Even though the three branches of government – the presidency, parliament and the judiciary – were dominated by hardliners, the government did not have a unified approach for dealing with the unrest. In 2022, the security forces often used non-lethal means, including tear gas and rubber bullets, to disperse crowds in what appeared to be an effort to minimize deaths and avoid adding fuel to the fire.
Some officials called for harsher punishments for demonstrators, while others urged dialogue or counseled reform. “I hope security will be completely restored in the country soon,” Parliamentary Speaker Mohammad Bagher Ghalibaf said in November, “so that legitimate and necessary changes would begin to establish a new governance in economic, social and political areas within the framework of the Islamic Republic.” In January, he said that he was trying to build consensus among officials on a “renovation” of the system, focusing on economic issues, but did not offer details.
Iran was largely isolated over its human rights record, including its treatment of demonstrators. In 2022, Western countries imposed sanctions on dozens of officials and organizations tied to the crackdown. In November, the U.N. Human Rights Council voted to create a fact-finding investigation into the bloody crackdown on protesters. The evidence collected could be used in future prosecutions of Iranian officials in international courts. In December, the U.N. Economic and Social Council removed Iran from the Commission on the Status of Women. No country had ever been ousted from the panel before. The move was largely symbolic but reflected growing international outcry.
At the start of 2023, the economic outlook was gloomy. Without a revival of the nuclear deal and the accompanying relief from U.S. sanctions, Iran was on track for meager growth, largely dependent on oil sales. The government did not appear to have a viable strategy for curbing inflation, which was hovering near 50 percent. Between March and June 2022 alone, $10 billion was sent abroad, according to the Central Bank of Iran. “Without prospects for improvement, businesses and investors will likely continue to cut back on investment that the economy needs, and capital and people will continue to leave Iran,” according to Henry Rome, a senior fellow at the Washington Institute for Near East Policy.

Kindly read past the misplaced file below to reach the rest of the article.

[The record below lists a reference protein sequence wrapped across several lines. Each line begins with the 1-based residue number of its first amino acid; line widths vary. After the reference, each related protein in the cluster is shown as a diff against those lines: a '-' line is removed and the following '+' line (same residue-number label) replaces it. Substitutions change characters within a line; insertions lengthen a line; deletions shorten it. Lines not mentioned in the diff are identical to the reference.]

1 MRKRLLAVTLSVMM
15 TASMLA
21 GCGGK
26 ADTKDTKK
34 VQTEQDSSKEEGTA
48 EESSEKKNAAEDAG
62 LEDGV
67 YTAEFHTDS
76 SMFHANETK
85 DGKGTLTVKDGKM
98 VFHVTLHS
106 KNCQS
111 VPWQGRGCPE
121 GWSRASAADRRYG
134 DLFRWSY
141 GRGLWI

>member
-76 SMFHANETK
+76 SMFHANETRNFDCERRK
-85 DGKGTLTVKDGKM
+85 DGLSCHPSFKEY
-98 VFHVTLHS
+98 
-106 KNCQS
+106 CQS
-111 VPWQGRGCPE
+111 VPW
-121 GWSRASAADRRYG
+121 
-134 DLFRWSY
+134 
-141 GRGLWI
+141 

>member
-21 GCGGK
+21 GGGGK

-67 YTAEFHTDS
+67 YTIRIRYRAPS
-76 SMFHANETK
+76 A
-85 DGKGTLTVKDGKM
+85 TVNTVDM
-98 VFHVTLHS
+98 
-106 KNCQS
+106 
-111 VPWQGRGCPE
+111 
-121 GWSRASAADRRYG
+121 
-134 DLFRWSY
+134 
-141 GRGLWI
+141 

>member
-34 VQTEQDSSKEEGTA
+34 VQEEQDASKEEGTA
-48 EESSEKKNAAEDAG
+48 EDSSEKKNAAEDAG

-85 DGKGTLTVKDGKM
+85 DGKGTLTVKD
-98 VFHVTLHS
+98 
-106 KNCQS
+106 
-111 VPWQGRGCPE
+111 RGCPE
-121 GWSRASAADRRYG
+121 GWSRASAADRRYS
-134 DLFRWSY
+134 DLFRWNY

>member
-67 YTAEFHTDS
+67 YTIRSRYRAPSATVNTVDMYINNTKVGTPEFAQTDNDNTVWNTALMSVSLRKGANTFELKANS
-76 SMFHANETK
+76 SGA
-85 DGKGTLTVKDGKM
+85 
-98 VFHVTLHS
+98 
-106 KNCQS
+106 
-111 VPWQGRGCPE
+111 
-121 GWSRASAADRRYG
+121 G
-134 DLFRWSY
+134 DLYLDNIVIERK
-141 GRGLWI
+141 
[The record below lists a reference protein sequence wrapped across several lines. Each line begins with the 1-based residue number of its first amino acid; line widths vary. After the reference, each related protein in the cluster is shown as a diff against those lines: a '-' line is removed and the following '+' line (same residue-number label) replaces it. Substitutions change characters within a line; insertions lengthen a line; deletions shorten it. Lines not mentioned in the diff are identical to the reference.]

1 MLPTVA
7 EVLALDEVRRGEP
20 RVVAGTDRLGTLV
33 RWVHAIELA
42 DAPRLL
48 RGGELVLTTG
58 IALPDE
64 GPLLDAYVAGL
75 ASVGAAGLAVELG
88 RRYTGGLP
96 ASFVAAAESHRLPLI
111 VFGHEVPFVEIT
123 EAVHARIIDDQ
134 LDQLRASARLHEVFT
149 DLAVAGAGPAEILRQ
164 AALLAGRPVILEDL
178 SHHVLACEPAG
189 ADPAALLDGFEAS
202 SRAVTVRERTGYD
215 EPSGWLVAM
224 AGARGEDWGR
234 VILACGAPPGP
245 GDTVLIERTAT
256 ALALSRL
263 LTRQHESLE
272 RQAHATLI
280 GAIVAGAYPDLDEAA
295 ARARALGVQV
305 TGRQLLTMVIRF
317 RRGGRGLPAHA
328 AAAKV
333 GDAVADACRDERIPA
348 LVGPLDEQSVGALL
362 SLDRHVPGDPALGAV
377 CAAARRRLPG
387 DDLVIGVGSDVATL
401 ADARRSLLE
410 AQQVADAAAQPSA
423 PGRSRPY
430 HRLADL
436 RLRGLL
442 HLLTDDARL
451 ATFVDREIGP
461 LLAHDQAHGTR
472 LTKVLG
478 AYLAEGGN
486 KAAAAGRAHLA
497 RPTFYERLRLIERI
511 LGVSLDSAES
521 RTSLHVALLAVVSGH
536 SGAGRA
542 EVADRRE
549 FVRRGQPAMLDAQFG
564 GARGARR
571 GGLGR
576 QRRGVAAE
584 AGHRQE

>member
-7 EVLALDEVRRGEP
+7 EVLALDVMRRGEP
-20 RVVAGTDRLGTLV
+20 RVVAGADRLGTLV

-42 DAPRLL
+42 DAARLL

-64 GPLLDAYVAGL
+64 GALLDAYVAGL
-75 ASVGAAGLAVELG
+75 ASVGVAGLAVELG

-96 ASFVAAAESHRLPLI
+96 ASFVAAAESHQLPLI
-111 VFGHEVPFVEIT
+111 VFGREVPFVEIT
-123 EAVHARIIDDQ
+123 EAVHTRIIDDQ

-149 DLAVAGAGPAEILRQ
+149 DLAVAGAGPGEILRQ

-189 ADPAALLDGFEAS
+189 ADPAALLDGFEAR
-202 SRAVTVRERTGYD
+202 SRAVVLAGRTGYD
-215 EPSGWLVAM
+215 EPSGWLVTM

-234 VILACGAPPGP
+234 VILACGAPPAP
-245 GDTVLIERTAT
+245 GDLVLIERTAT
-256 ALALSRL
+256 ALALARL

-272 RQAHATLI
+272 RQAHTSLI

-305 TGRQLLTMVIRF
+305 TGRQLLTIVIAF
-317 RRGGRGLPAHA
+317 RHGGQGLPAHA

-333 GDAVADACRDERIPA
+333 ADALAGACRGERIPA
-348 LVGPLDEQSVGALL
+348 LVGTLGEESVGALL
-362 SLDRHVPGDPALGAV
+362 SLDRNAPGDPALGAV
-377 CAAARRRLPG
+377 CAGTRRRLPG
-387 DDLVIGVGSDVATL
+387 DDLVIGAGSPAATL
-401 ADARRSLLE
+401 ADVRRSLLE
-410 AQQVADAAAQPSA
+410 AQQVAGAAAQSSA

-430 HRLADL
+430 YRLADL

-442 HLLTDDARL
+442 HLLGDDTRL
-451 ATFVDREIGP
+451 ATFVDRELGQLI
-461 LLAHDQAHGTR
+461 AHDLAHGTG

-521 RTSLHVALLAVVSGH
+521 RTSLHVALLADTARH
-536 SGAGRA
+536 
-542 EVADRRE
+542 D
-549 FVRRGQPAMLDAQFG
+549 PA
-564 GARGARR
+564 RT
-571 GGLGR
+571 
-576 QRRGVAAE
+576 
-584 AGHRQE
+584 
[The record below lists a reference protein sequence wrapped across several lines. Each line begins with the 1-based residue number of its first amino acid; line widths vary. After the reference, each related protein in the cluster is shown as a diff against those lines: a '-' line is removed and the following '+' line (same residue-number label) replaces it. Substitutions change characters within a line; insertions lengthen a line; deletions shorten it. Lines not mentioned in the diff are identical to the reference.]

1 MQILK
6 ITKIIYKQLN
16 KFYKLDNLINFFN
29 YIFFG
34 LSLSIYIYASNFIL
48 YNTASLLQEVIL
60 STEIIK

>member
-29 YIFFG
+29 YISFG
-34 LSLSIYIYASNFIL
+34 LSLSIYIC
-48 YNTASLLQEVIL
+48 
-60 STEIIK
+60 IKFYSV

High inflation: Consumer prices near the end of 2022 were up 48.5 percent compared to a year earlier, according to the Statistical Center of Iran. Food and beverage prices were up more than 60 percent.
Weak GDP growth: In October, the International Monetary Fund forecast that the economy would grow 3 percent in 2022/23, down from 4.7 percent in 2021.
High unemployment: In October, the IMF forecast an unemployment rate of 9.4 percent for 2022/23.
Energy shortages: Iran was struggling to meet domestic demand for energy. Iran has the world’s second-largest natural gas reserves, but a rise in consumption overtook the increase in production by 35 million cubic meters per day in 2022. Iran planned to buy Russian gas to make up for the shortfall. Amid dropping temperatures, demand spiked in late 2022, which led the government to cut off gas to more than 800 government and public organizations and agencies. The government encouraged businesses and citizens to reduce consumption.
Domestic demand for gasoline also surged in 2022. If consumption is not curbed, Iran will need to resume imports of gasoline, the head of the Iranian Union of Oil, Gas and Petrochemical Exporters warned in December. Iran, which has the world’s third-largest oil reserves, had become a gasoline exporter in 2019.
Stalemate in Nuclear Diplomacy
In 2023, prospects for reviving the 2015 nuclear deal, known as the Joint Comprehensive Plan of Action (JCPOA), were slim. The world’s six major powers began new negotiations – coordinated by the European Union – with Iran in April 2021. But after several rounds of off-and-on talks, no breakthrough was forthcoming.
In August 2022, Iran failed to agree to the terms in a “final” draft of a deal presented by the European Union. The United States blamed Iran for making extraneous demands in the talks. “As long as they continue to do that, there is no possibility, no prospect for an agreement,” Secretary of State Antony Blinken said on October 21. U.S. officials said that they were focused on the protests and Iran’s military support to Russia instead.
On the sidelines of an election rally on November 3, a woman asked President Biden to announce that the JCPOA was dead. He initially responded “No,” but then added, “It is dead, but we are not going to announce it.” Neither side wanted to declare that diplomacy had failed.